Monday, December 13

iPhone 4G - Should I or Should I Not?

For someone like me who owns 2 blogs, checks emails almost everyday, has a twitter account and is active in Facebook, an iPhone 4G might seems like a really good Christmas present. Mr Hubby has been meaning to buy me a iPhone, but I kept saying no. He must be feeling quite puzzled.

But why not?

Don't be mistaken, I am not boycotting Apple, in fact, I would love to be an iPhone owner but I am putting up the greatest resistant against having another I.T related device at home. We already have a PC with 2 flat-screen monitors, 1 notebook, a O2 and a HTC smartphone which had 'retired' ever since Mr Hubby upgraded to the latest iPhone 4G. He has a company laptop and I, too, have a company laptop. That is AN AWFUL LOT of gadgets for the only two computer literate person at home.

So what?

For some parents, it might be alright to plant their children in front of the television all day long, they might let their children play computer or video games whenever they are not in school. They might think it's so cool to buy an iPad to keep their children entertained or even start a Facebook account for their preschooler. But I certainly would not want to join the league of these parents.

I believe a very small amount of exposure to mobile phones, computers or Internet in a controlled situation can be good for young children. However, most parents made the grave mistake of using I.T devices as their digital nannies, after seeing how their children are so drawn to one.

No doubt, I would love to have all of that peace and quiet moment but somehow I think it is wrong to leave parenting to a piece of artificial intelligence that teaches no emotions nor manners.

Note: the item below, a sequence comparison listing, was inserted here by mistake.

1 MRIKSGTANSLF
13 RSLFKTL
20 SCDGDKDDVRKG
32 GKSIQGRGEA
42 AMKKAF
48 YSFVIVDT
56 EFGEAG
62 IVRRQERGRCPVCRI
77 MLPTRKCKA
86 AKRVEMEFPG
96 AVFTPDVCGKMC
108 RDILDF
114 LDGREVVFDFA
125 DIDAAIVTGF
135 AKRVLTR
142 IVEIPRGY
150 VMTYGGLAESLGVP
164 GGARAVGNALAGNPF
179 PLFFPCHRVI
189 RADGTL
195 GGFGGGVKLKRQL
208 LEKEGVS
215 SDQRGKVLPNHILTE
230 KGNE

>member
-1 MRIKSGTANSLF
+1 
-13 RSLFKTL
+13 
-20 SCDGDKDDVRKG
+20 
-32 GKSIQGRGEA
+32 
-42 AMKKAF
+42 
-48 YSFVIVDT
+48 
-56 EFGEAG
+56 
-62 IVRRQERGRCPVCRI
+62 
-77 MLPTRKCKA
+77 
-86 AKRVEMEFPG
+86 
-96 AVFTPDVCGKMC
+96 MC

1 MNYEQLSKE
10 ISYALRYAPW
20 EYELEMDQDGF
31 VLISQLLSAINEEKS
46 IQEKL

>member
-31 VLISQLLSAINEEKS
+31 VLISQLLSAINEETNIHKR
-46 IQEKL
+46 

I have read report that shows that these info-technologies can be very addictive, while it affects almost anybody, it is particularly detrimental for children. The risk, they say, is that developing brains can become more easily habituated than that of those matured brain cells; so with Internet surfing and early exposure to digital media, the young minds are conditioned to constantly switch tasks, thus it is less able to sustain attention.

Just look at the rising numbers of young children with ADHD after the reign of the digital era. These brains are wired to distraction which makes them harder to concentrate and find it impossible to enjoy the harvest of deferred gratification.

Of course, I also read about how some toddlers and preschoolers' online games, which are very interactive and have strong educational content, can have positive effects building a child’s self-esteem and helps the child learns better.
Exposing young minds to computers or mobile phones is so controversial.  But in my opinion, digital media will always remain as a double-edge sword.

I don't know about you, but I think I would like to raise my kids to be nature-loving, out-going and learning through play and books, the more traditional way. I feel that way, they can be healthier physically as well as psychologically.

I hate to imagine that I would come home from work one day, in the future, to see Laetitia viewing Facebook and not storybook or Leonitus surrounded by Apple gadgets but is apathy about how an apple tree looks like. Or worst, to see both my children addicted to living their lives out only in the virtual world, like the tragedy of the Korean couple who were so obsessed with online gaming that they starve their baby to death.

Meanwhile, I can still put up with my 'old-school' SonyEricsson mobile phone, while I decide what Christmas present do I really want from Mr Hubby.

Hmmm... an iPhone 4 would really be wonderful, wouldn't it. That's my love-hate relationship with the modern technology.


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